A pair of red / blue 3D glasses is required to view this anaglyph. Please note that the red lens should be over the left eye.

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This image was produced by Ray Sterner of the Applied Physics Laboratory at Johns Hopkins University using USGS DEM data.

The east-west distance across the image is approximately 350 miles, and the north-south distance is about 190 miles. The vertical exaggeration induced by this 3-D processing is 150X.

The region of North Dakota generally east and northeast of the Missouri River contrasts profoundly in its physiography to the region west and southwest. The path of the Missouri River parallels the approximate limit of continental glaciation. Glaciers scoured much of the northeastern two-thirds of the state and then buried it under glacial debris, leaving a rather "soft" topography. The southwestern third of the state, in comparision, was largely unaffected by glaciation and today has a more rugged, bedrock-controlled topography.

Where glacier ice encountered major topographic obstructions, internal stresses within the ice caused it to shear as it passed over these obstructions. Multiple episodes of shearing within the ice caused these topographic features eventually to become thickly covered with both ice and glacial debris. Later, as the ice melted, the features were still left as topographic highs but deeply buried under glacial sediments. This occurred where the ice crossed over and onto the Turtle Mountains, Prairie Coteau, and Missouri Coteau (marked at its eastern margin by the Missouri Escarpment). Hummocky "pothole" topography today characterizes these areas, which include some of the finest waterfowl breeding areas in the United States.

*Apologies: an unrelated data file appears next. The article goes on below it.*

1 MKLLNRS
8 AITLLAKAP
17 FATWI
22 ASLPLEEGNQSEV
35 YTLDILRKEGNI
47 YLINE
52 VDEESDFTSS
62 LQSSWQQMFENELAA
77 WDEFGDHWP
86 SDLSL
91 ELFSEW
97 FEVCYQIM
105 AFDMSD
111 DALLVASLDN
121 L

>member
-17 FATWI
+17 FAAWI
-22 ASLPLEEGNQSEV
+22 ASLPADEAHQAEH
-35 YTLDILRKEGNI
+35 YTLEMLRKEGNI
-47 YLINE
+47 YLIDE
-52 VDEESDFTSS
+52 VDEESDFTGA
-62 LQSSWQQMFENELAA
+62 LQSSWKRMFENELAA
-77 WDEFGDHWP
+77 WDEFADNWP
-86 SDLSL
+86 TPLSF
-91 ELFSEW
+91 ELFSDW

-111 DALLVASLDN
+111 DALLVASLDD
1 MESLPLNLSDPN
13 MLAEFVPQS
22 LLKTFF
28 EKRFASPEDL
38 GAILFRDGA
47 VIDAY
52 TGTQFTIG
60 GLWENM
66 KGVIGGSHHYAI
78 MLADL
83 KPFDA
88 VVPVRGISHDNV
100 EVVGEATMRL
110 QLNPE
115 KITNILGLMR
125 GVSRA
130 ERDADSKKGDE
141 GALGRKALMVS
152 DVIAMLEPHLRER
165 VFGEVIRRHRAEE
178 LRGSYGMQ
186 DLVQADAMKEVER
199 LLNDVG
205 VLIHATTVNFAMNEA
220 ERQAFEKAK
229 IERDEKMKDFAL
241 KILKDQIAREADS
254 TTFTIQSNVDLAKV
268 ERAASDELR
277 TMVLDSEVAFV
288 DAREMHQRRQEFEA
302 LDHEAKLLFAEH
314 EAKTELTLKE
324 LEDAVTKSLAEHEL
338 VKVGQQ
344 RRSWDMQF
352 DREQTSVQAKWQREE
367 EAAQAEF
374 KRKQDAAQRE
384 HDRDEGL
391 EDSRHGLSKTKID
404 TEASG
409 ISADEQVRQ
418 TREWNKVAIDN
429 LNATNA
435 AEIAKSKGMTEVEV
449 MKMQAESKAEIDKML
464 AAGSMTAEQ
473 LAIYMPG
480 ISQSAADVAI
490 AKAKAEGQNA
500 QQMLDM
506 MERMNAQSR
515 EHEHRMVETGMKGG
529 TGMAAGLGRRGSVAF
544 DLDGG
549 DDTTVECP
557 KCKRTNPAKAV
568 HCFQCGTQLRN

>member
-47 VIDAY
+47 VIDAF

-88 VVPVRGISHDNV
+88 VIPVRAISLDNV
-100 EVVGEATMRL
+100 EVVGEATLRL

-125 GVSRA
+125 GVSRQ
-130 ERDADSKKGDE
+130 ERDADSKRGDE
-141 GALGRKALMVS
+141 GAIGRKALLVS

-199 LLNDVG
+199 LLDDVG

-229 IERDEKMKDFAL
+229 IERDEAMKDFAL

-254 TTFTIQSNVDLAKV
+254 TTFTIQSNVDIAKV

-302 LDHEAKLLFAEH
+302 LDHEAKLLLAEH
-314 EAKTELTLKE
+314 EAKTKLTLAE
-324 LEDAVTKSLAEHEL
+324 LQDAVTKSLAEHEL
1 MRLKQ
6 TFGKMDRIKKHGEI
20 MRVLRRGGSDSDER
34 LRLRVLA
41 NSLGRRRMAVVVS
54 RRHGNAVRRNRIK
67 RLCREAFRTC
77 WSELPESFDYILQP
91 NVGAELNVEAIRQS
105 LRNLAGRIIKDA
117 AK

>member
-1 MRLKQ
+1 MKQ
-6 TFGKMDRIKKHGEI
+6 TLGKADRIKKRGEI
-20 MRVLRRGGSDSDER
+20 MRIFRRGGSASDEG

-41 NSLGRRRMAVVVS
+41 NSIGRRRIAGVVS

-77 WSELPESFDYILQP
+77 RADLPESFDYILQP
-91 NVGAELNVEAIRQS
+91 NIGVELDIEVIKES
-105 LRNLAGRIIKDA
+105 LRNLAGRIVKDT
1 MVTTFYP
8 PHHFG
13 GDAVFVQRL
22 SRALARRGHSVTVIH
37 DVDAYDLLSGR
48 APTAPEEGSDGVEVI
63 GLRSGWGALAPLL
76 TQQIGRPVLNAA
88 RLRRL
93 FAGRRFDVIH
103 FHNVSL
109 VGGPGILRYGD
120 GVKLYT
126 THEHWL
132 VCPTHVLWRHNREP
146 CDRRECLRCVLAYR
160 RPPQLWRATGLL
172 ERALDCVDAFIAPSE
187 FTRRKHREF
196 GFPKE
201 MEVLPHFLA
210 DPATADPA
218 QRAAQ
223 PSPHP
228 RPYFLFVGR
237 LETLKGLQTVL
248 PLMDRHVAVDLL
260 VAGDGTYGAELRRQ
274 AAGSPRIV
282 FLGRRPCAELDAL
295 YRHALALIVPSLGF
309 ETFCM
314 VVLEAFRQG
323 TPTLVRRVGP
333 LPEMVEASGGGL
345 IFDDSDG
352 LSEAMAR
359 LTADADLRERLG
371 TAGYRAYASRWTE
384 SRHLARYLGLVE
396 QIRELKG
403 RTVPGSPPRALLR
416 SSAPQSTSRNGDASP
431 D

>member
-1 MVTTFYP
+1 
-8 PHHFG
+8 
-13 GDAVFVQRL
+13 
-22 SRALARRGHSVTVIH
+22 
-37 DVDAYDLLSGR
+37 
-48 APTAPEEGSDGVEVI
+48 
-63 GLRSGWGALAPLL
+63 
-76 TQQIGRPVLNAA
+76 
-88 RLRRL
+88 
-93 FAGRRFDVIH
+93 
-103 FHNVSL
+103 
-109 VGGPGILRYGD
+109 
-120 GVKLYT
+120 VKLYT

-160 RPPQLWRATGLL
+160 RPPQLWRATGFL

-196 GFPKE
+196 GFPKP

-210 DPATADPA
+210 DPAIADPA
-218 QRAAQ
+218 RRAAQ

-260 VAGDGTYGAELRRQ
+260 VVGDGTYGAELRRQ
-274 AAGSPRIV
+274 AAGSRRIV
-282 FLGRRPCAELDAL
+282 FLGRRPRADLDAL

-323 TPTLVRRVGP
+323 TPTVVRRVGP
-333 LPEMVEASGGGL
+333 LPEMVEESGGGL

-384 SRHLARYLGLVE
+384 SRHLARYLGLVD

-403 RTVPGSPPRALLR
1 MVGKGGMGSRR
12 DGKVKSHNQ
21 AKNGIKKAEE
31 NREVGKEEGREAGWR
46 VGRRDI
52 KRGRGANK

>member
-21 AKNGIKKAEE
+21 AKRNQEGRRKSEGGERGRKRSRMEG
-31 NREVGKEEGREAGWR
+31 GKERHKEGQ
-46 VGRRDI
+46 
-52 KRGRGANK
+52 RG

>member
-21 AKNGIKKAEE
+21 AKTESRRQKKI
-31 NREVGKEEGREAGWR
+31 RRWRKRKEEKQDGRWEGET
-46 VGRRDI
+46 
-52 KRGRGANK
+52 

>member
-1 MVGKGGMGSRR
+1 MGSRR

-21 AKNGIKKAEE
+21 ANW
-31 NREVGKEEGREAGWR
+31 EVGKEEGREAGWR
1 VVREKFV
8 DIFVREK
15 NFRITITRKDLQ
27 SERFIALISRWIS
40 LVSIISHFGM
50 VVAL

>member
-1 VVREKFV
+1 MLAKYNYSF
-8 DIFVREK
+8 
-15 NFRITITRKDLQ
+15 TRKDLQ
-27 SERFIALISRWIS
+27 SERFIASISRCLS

West of the Missouri River, the topography of North Dakota is controlled by bedrock, largely of Tertiary age. This Tertiary-aged bedrock, spectacularly exposed in the Little Missouri River badlands (Theodore Roosevelt National Park), consists largely of sediments derived from the erosion of the ancestral Rocky Mountains. In some portions of North Dakota, particularly south of Bismarck and in the extreme southwest corner of the state, bedrock of Cretaceous age outcrops; a number of dinosaur finds have been made in these sediments.

A north-south continental divide trends across the state. Waters from eastern North Dakota drain northward via the Red River of the North, ultimately being delivered into Hudson Bay via the Nelson River. Waters from central and western North Dakota drain southeastward via the Missouri River, ultimately to arrive at the Gulf of Mexico via the Mississippi River.

Contrary to popular, regional belief, the Red River is not the only river in the contiguous United States to flow northward. Indeed, there a quite a number of such northward-flowing rivers in the lower 48-states.

For those of you clicking to enlarge the image, a prominent east-west line is impressed at 48° N. lat.   Another trends southward from the top of the image at 102.5° W. long. These are artifacts of suturing two datasets together to make this image and do not reflect any real changes in topographic expression.

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